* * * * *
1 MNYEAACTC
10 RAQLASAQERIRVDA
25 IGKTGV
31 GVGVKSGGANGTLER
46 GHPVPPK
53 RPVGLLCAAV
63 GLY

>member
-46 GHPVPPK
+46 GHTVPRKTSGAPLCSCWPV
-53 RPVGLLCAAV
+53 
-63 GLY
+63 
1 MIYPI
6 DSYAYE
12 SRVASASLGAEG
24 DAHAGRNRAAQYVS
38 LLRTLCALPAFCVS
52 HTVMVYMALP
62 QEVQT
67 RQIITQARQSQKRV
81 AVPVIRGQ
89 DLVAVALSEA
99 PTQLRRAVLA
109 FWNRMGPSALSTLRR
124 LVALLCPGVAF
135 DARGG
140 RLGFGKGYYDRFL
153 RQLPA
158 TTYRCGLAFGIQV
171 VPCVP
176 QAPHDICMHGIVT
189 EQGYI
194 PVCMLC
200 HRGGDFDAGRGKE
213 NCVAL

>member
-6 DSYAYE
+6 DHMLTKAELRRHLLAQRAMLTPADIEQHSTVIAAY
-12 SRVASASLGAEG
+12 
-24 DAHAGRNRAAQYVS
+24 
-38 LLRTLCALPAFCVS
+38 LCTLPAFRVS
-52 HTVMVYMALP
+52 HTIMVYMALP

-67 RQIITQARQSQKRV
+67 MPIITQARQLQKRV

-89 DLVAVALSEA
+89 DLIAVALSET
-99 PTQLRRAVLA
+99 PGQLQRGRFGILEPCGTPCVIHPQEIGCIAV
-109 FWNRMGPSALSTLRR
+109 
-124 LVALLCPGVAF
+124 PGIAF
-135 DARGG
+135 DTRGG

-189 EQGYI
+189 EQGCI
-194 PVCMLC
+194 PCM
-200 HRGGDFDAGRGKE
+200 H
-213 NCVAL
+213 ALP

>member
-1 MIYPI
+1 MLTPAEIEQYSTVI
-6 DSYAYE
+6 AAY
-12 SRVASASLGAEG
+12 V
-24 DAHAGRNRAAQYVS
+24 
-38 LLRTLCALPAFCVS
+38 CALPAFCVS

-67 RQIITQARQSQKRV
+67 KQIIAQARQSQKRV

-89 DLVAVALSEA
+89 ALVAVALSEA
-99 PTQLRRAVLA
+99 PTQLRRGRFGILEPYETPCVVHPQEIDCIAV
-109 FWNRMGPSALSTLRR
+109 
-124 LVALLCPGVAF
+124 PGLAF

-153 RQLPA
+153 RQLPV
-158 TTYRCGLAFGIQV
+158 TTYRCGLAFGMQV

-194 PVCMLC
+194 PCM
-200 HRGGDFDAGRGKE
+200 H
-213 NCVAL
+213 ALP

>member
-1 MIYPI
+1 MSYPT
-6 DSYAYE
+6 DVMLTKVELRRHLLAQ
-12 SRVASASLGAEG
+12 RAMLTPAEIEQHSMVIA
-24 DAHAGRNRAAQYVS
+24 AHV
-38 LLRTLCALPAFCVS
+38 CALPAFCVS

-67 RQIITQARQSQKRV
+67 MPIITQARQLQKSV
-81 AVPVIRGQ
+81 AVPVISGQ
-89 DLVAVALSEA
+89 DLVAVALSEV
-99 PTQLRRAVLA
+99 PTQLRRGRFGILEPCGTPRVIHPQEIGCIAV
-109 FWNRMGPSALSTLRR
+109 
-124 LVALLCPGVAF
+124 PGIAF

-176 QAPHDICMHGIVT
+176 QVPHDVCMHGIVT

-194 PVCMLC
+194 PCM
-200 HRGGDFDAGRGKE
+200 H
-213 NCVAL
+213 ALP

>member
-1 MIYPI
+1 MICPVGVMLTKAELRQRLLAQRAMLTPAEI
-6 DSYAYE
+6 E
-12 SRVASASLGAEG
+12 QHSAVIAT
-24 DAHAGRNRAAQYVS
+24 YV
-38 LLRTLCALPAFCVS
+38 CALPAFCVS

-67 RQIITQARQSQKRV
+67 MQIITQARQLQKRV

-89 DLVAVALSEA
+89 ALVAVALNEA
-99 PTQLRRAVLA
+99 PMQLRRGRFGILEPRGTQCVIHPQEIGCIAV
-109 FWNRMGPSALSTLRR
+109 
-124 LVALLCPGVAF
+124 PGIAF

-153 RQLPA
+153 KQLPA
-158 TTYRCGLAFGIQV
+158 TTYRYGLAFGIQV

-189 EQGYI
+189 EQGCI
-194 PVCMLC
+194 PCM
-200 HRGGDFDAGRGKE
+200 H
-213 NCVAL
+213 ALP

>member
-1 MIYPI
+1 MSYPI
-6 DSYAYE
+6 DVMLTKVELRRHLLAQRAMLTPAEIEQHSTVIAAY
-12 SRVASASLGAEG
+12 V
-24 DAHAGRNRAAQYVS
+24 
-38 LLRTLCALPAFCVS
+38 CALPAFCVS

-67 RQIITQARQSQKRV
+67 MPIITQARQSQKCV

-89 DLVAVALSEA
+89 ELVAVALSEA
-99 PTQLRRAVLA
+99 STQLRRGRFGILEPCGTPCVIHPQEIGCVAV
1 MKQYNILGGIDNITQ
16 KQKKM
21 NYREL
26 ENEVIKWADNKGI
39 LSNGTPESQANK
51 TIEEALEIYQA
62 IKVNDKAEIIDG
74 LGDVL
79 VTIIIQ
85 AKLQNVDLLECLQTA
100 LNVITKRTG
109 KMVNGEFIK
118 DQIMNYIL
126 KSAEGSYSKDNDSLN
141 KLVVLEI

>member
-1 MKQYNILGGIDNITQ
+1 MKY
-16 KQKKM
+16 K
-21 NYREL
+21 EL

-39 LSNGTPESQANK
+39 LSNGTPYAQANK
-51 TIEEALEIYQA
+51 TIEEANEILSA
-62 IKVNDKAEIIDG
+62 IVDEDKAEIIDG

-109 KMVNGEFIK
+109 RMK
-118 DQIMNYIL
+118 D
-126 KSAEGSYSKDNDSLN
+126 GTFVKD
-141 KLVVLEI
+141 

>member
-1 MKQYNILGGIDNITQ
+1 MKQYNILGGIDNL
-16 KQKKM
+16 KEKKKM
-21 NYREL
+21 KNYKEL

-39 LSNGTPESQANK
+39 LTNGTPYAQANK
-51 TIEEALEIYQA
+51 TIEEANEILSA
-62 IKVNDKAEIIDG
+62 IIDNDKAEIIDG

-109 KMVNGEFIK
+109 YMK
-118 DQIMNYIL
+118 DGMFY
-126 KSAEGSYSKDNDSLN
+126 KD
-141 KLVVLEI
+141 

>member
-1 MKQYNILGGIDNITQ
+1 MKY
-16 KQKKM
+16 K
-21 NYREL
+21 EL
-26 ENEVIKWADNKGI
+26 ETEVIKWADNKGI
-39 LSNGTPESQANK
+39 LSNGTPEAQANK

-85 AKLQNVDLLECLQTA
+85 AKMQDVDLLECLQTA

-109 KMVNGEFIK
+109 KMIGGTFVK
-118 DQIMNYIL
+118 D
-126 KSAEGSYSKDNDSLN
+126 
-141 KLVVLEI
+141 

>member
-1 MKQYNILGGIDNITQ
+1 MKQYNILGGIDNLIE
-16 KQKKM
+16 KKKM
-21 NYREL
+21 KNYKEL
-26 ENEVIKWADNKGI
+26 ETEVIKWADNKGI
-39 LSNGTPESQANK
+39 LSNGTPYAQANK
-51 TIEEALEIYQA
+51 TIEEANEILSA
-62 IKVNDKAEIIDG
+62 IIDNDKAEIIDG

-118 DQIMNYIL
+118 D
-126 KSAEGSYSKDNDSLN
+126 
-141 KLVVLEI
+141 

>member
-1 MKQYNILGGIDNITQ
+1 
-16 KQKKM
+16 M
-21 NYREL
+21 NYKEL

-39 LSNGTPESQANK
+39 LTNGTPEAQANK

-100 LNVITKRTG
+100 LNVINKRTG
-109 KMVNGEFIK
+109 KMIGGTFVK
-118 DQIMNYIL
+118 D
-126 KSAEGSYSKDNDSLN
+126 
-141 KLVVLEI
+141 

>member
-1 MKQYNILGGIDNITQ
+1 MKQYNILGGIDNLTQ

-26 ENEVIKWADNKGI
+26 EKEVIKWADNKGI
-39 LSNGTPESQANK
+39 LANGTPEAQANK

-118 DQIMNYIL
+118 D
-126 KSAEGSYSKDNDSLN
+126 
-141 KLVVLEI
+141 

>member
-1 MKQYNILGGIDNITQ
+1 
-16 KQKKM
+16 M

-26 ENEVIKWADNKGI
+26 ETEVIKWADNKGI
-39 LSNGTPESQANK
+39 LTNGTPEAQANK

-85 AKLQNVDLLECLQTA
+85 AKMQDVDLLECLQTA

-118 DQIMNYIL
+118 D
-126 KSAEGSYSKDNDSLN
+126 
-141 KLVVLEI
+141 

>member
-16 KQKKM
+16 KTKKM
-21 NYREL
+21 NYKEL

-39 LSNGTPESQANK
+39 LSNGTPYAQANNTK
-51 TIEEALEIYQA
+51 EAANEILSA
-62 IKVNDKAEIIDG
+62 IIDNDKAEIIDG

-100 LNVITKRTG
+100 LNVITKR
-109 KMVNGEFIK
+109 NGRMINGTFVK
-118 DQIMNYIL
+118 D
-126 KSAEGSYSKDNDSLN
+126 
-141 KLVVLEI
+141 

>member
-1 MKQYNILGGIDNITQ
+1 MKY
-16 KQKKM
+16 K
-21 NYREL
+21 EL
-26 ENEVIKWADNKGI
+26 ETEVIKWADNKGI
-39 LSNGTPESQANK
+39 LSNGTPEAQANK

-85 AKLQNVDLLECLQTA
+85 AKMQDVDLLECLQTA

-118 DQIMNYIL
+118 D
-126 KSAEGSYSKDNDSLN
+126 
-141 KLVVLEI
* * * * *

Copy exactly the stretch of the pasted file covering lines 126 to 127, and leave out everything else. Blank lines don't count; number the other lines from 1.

+194 PCM
-200 HRGGDFDAGRGKE